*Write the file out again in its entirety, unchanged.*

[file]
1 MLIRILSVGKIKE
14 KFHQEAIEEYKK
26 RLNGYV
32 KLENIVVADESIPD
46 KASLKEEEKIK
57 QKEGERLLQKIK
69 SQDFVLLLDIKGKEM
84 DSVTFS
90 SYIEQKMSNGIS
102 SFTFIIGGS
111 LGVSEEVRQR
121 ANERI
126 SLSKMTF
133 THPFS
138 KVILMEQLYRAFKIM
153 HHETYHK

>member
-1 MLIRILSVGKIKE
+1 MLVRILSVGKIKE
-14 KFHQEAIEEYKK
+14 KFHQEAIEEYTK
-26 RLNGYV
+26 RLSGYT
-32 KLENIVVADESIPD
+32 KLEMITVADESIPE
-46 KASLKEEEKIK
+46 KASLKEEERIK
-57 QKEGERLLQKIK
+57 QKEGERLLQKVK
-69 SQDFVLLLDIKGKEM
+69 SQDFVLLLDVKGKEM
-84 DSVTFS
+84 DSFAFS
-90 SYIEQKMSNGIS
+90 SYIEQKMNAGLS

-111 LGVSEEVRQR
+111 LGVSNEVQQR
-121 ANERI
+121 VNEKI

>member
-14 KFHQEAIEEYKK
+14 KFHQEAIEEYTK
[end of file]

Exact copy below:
1 MLIRILSVGKIKE
14 KFHQEAIEEYKK
26 RLNGYV
32 KLENIVVADESIPD
46 KASLKEEEKIK
57 QKEGERLLQKIK
69 SQDFVLLLDIKGKEM
84 DSVTFS
90 SYIEQKMSNGIS
102 SFTFIIGGS
111 LGVSEEVRQR
121 ANERI
126 SLSKMTF
133 THPFS
138 KVILMEQLYRAFKIM
153 HHETYHK

>member
-1 MLIRILSVGKIKE
+1 MLVRILSVGKIKE
-14 KFHQEAIEEYKK
+14 KFHQEAIEEYTK
-26 RLNGYV
+26 RLSGYT
-32 KLENIVVADESIPD
+32 KLEMITVADESIPE
-46 KASLKEEEKIK
+46 KASLKEEERIK
-57 QKEGERLLQKIK
+57 QKEGERLLQKVK
-69 SQDFVLLLDIKGKEM
+69 SQDFVLLLDVKGKEM
-84 DSVTFS
+84 DSFAFS
-90 SYIEQKMSNGIS
+90 SYIEQKMNAGLS

-111 LGVSEEVRQR
+111 LGVSNEVQQR
-121 ANERI
+121 VNEKI

>member
-14 KFHQEAIEEYKK
+14 KFHQEAIEEYTK